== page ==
As an investor, it is easy to get impatient with returns. You read about some got-rich-quick millionaire and think “That should have been me.” You hear about some investment that doubled in a month from a guy at a cocktail party – the guy won’t tell you about his many losers, of course – and think it sounds so easy.
The most successful investors get two things right – they avoid the big loss and they let compounding work it’s magic. They don’t bet the house on a flyer that they hope will get them wildly rich overnight. They understand that $100,000 growing at 6.6% per year grows to over $700,000 in 30 years. In investing, like running, you should have the goal in mind at all times, remember your plan, and trust that running slow and running smart will achieve much more than running fast and blowing yourself up.
I had my running dialed in as my 30th birthday approached in June of 2021. I had completed 1 full marathon and countless half marathon’s (running them monthly) but my weight started creeping up again. While I could run long distances with no issue I had yet to give my diet the attention it deserved. As I ate my birthday cake and large bowl of pasta (runners carb load of course) to celebrate I weighed in at 242 pounds.
I decided that I would use my monthly Audible credit on a new type of book that crossed the bridge between endurance sport and nutrition – ‘Primal Endurance’ by Mark Sisson and Brad Kearns. These guys were both former professional endurance athletes who had crossed over to become nutrition experts and I was immediately captivated.
The ideas were simple: Eat lots of plants and animals, avoid poisonous things, align your carb intake with your weight goals, get adequate sleep.
At first it was tough to get the hang of – I decided that I would try to keep my carb intake below 100 grams per day. For context, the bowl of pasta I had at my birthday dinner alone had 103 grams – not to mention the bread and the cake. I decided to track my food intake using the My Fitness Pal app as I had never paid attention to macros in foods before and it became an integral accountability tool early on.
Once I rid myself of my carb dependency and developed healthy eating habits, I was off to the races. I couldn’t fathom eating a salad with avocado and grilled chicken for lunch followed up with a large bone broth and bison chili for dinner (about 1200 calories and 40g of carbs for the day) and not starving to death but here I was.
I quickly went from 242 to 200 – the threshold I’d reached but never broken. Then the impossible happened, I saw a 1 at the front of the scale. I bottomed out six months later at 167, 75 pounds down.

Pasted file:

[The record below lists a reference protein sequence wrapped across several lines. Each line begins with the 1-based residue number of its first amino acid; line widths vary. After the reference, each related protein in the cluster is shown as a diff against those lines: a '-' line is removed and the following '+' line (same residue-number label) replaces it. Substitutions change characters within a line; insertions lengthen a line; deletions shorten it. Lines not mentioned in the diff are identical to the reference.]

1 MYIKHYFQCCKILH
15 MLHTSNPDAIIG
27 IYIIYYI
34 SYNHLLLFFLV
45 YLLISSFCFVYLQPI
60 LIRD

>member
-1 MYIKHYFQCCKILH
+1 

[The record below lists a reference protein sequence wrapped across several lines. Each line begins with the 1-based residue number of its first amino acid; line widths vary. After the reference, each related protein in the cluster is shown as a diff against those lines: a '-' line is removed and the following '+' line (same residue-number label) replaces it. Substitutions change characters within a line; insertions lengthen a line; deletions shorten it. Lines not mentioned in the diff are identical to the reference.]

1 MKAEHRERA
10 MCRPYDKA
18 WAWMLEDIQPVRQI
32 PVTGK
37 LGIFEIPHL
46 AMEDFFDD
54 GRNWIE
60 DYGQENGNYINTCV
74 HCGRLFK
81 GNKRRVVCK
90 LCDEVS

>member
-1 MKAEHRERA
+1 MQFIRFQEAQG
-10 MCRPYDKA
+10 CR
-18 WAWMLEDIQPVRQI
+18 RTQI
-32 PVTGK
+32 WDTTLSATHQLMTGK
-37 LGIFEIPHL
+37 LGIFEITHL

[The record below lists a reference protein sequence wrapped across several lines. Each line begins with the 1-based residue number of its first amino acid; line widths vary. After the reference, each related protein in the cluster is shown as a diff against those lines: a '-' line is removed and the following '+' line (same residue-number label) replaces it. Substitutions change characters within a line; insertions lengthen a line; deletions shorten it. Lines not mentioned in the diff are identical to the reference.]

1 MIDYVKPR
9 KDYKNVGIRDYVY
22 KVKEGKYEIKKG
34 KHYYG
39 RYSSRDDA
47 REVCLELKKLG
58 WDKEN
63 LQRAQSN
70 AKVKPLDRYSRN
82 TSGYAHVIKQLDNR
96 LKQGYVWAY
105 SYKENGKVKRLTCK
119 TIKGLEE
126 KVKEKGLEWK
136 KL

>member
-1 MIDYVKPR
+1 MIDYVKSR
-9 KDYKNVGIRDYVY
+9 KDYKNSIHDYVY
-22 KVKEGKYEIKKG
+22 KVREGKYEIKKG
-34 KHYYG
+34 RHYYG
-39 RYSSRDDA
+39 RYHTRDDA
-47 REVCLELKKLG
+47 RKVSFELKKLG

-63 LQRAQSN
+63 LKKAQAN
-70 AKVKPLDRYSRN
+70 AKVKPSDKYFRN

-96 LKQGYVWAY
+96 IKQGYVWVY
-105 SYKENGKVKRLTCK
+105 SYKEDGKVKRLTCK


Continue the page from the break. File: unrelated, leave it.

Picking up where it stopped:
Now the focus is on maintaining the freedom that I have achieved. Enjoying the healthy meals that I now love, running for fun instead of for necessity, and exploring new facets of health and exercise that will allow me to continue my journey.
The ultimate goal of any financial plan is freedom. Retirement is ultimately the financial freedom to spend your days the way you’d like to without being held captive to your paycheck to cover your lifestyle. Buying that new house gives you the freedom of homeownership. Paying for your kid’s college gives them the freedom to develop marketable skills.
When you boil it all down, the keys to achieving freedom – in finances, in health, in sport – are faith, patience, and discipline.
In order to achieve any goal you have to have faith that you can do it, for without faith you will never fully commit.
Any goal worth achieving won’t be achieved overnight, you need to have patience that by following the process you have laid out you will ultimately achieve your goal. Put systems of accountability into place that will help you stay the course and measure your success over time.
Finally, no goal gets achieved without discipline. Once your plan is in place you must stick with it. When setbacks inevitably occur, right the ship and get back on course. It may seem nice to skip a day, eat the big, greasy cheeseburger, splurge on that expensive thing you want – and if you do it isn’t the end of the world – but tomorrow focus on maintaining course and much can be achieved.
As surmised by Warren Buffet, “If you buy things you do not need, soon you will have to sell things that you do need.” Spend your money on things you need not things you want and before long the things you want will be that much more accessible and you will have built the discipline to choose wisely.
If you’d like to sign-up for our monthly newsletter with four high-quality, financial planning focused posts per month, click here.
If you have questions about your situation, schedule an introductory call here.
Disclosure: Any opinions are those of Michael Dunham and not necessarily those of Raymond James. Expressions of opinion are as of this date and are subject to change without notice. There is no guarantee that these statements, opinions or forecasts provided herein will prove to be correct. Investing involves risk and you may incur a profit or loss regardless of strategy selected. Diversification and asset allocation do not ensure a profit or protect against a loss. Holding investments for the long term does not insure a profitable outcome. Future investment performance cannot be guaranteed and investment yields will fluctuate with market conditions. Raymond James is not affiliated with and does not endorse the opinions or services of Mark Sisson or Brad Kearns. This is not a recommendation to purchase or sell the stocks of the companies pictured/mentioned